I'm in the UK with a MA in Oz, should I be paying tax on his bill, quite happy to, but I just wondered thanks Cal
  11. Hi I hope someone can help me on this --- some years ago I inherited a house in qld which i rent out. As I am not in oz i assumed that i did not have to pay income tax on the rental income however on my UK yearly tax return I have been declaring the income and paying the tax as income earned overseas. In the last few days I have found out that I should have been declearing the income to the oz tax authorities and then on my uk tax form declaring the oz tax and then deducting it as a expense. The amounts are not really high as the house is not the best and the rental is low but this goes back some 10 years and so the compounded amounts will mount up. As I have paid the tax in the UK on the rental will the australian tax auth come after me for the full amount or will they deduct the UK tax I have already paid? I know there is a reciprocal tax agreement but I think it is only for the last few years. I have not informed the Tax authorities in Oz yet as I need to get some advice before I start to open the can of worms. Anyone have experiance of this? Thanks Pete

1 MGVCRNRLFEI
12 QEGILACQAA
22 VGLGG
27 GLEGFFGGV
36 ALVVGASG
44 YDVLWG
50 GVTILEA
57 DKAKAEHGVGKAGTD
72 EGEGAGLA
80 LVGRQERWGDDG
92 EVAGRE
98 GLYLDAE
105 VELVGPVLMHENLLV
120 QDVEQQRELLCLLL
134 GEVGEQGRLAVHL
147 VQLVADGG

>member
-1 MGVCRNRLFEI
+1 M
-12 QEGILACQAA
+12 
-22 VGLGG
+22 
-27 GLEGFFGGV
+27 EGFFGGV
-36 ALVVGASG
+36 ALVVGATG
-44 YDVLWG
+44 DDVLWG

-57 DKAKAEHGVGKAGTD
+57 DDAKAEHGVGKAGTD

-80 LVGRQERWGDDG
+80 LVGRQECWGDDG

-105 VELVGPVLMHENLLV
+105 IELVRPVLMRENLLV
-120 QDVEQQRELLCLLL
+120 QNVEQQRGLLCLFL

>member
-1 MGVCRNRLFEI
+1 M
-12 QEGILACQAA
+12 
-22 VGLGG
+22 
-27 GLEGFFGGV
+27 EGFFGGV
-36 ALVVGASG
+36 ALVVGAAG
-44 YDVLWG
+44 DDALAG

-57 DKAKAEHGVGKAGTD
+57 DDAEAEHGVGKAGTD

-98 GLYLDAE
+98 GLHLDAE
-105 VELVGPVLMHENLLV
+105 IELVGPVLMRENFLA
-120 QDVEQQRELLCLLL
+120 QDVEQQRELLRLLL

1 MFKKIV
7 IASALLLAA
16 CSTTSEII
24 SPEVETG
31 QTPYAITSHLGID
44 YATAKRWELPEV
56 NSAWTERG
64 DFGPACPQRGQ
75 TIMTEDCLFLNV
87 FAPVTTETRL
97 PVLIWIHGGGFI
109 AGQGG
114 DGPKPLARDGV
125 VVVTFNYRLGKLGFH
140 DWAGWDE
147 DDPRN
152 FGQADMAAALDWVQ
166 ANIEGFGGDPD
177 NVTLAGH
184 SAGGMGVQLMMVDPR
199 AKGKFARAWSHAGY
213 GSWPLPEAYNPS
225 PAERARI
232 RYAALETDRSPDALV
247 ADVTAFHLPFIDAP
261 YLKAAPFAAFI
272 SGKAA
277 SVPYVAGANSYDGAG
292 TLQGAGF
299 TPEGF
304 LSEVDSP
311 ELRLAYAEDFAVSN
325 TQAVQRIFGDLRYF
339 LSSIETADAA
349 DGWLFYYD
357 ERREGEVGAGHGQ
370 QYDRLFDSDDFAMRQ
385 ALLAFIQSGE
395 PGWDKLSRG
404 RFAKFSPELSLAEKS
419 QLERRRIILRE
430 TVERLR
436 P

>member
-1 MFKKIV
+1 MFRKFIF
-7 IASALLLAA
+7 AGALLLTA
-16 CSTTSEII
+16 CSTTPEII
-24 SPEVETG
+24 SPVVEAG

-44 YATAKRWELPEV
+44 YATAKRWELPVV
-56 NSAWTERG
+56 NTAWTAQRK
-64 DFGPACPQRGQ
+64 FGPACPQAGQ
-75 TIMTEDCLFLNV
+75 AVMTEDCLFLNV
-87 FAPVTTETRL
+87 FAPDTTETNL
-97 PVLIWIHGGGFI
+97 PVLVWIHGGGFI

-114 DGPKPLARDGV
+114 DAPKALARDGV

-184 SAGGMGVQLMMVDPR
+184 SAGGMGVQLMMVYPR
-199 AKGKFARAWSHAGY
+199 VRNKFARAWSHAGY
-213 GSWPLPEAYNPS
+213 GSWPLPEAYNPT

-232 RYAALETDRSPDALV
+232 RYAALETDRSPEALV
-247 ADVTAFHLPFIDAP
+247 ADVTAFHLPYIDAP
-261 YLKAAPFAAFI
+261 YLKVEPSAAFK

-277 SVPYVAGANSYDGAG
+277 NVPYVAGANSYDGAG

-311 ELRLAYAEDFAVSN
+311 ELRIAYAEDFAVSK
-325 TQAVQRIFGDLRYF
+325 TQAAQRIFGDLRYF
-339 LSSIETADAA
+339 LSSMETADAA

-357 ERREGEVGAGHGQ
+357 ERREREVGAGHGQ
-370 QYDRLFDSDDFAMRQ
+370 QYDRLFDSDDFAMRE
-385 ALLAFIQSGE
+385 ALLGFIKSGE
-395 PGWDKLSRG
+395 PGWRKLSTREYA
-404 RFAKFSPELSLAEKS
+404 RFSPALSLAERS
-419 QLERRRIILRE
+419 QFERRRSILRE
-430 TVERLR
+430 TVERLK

12. Guest

    Tax rebate from uk

    Hey there, hope you are hearing some news from the Tax office by now! I left the UK on the 1st August 2011 meaning i had only worked 4 months of the 2011/2012 tax year, however i have paid a huge amount of tax in that four months, does anyone know if I would get it all back ? Very confused......:confused:
  13. brucewayne

    Tax Returns